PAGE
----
Pharyngula

It’s good to piss off the right people

One other important thing about using ridicule to combat your opponents: you have to be on very solid ground yourself for it to be effective. An excellent case in point is Michael Fumento, a rather deranged lawyer by training with negative experience in science (i.e., paying too much attention to him will cause cortical neurons to wither and die) has chosen to flail against competent science, and he makes a complete fool of himself. Fumento’s schtick is to play Chicken Belittle and downplay the importance of public health in favor of privatizing everything, and something that would require coordinated community response, like a potential pandemic, is anathema to him…so he ignores the science and pretends it will never happen. To make his case, I’m amused at his choice of targets: Revere, Mike, and Tim. This is another reason to be pleased to be at Scienceblogs—my peers here raise the ire of the anti-science crazies on both the right and the left. It’s good company!

Comments

  1. #1 David Marjanovi?
    January 12, 2007

    Has he never heard of

    Not only that, he has also never bothered to imagine that the USA might not be the only country in the world with a GDP above that of Eritrea.

  2. #2 David Marjanovi?
    January 12, 2007

    Has he never heard of

    Not only that, he has also never bothered to imagine that the USA might not be the only country in the world with a GDP above that of Eritrea.

  3. #3 David Marjanovi?
    January 12, 2007

    As a person who works in Africa and studies human evolution in Africa, I can go on an on about the European bias, and the closely linked Anti-African bias in archaeological and human evolutionary research. It’s huge.

    Could you fill in my ignorance a little?

  4. #4 David Marjanovi?
    January 12, 2007

    As a person who works in Africa and studies human evolution in Africa, I can go on an on about the European bias, and the closely linked Anti-African bias in archaeological and human evolutionary research. It’s huge.

    Could you fill in my ignorance a little?

  5. #5 David Marjanovi?
    January 12, 2007

    Equating Deconstructionists with anti-science crazies is very sloppy arguing. You can just as easily make the argument that Deconstruction is an implementation of the scientific method by way of examining potential bias in data.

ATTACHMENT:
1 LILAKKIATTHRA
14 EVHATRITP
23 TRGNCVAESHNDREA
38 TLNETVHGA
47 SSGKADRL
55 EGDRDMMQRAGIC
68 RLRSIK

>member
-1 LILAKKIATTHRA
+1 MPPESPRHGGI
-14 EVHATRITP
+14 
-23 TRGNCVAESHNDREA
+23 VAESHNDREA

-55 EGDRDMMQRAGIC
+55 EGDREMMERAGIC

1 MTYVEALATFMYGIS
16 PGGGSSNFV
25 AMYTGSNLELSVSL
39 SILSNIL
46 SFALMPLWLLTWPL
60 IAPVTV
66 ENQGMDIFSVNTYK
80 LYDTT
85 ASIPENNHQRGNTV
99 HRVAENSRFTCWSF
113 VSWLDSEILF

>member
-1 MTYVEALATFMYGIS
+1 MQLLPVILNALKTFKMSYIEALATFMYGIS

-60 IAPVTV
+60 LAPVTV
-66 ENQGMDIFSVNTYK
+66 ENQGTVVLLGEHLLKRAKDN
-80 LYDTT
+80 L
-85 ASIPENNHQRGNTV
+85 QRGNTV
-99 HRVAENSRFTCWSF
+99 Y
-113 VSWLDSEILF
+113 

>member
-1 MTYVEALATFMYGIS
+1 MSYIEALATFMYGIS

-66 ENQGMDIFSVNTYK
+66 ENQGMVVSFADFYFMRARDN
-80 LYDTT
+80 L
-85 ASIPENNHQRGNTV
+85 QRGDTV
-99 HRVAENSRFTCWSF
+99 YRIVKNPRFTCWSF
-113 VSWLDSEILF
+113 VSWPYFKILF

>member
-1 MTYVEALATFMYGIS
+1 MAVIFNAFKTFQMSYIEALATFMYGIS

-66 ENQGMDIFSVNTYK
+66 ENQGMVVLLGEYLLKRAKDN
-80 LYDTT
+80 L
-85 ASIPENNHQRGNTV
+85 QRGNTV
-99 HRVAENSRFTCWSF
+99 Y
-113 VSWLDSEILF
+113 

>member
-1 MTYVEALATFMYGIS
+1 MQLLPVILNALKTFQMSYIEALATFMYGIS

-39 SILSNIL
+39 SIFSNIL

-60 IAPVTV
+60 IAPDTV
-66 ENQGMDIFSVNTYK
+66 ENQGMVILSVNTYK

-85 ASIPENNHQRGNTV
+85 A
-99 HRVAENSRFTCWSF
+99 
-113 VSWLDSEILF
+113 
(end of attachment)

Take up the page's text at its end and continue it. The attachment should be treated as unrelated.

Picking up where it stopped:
Isn’t that about the same as postmodernism — the loudly proclaimed truth that there is no truth except the one that there is no truth? That all “stories” are equally true? That, obviously, is anti-science — it is the simple denial that there is such a thing as reality.

  6. #6 David Marjanovi?
    January 12, 2007

    Equating Deconstructionists with anti-science crazies is very sloppy arguing. You can just as easily make the argument that Deconstruction is an implementation of the scientific method by way of examining potential bias in data.

    Isn’t that about the same as postmodernism — the loudly proclaimed truth that there is no truth except the one that there is no truth? That all “stories” are equally true? That, obviously, is anti-science — it is the simple denial that there is such a thing as reality.

  7. #7 Colugo
    January 12, 2007

    It is interesting that Richard Dawkins, one of the great public defenders of scientific progress, is ambivalent about animal research.

    http://www.studentbmj.com/issues/06/09/people/337.php
    “My position on animal research is quite ambiguous, subject to further research on animal suffering.”

    Dawkins also supports the Great Ape Project, which would ban biomedical research on great apes.

    http://www.animal-rights-library.com/texts-m/dawkins01.htm
    “I have argued that the discontinuous gap between humans and ‘apes’ that we erect in our minds is regrettable. … Ethical principles that are based upon accidental caprice should not be respected as if cast in stone.”

    I differ with Dawkins on these matters.

  8. #8 Wakefield Tolbert
    January 13, 2007

    Dawkins also supports the Great Ape Project, which would ban biomedical research on great apes.

    Then he’s a kook too.

    Saying that one hominid is just like another is like saying that hot boiling water is “just” like a cold mountain spring.

    Have someone pour it on your neck to see the difference.

    But that’s Dawkins’ demon to slay. He seems to have so many.
    Predictably, his kind of thinking lends to his kinds of equivications.

    No surprises here.

    WT

  9. #9 Wakefield Tolbert
    January 13, 2007

    Yes, indeed. And yet they were not placed together. Hmmm.
    Context is everything. Reminds me of an interview I had with a popular blogger one time who laughed over and over at the frustration of coming to Superstition blogs, warning me that most of the little trolls here would take two disparate passages and patchthem together like chicken wire to make some point, which of course ends up as utterly pointless.

    STILL: One can believe passionately about something, and despite the passion, be a kook. Dawkins fits the bill nicely, speaking of nice. He has no justification of what he thinks when he strays from science into the realm of ethics other than it makes him warm and fuzzy inside, which elsewhere he derides as mere “notions” and “illusions” along with everything else he thinks can’t be quantified so therefore it is “unreal”, etc.

    Thus, his contradiction is Dawkins way of going through church doors.

    Thanks for the input, such as it was..

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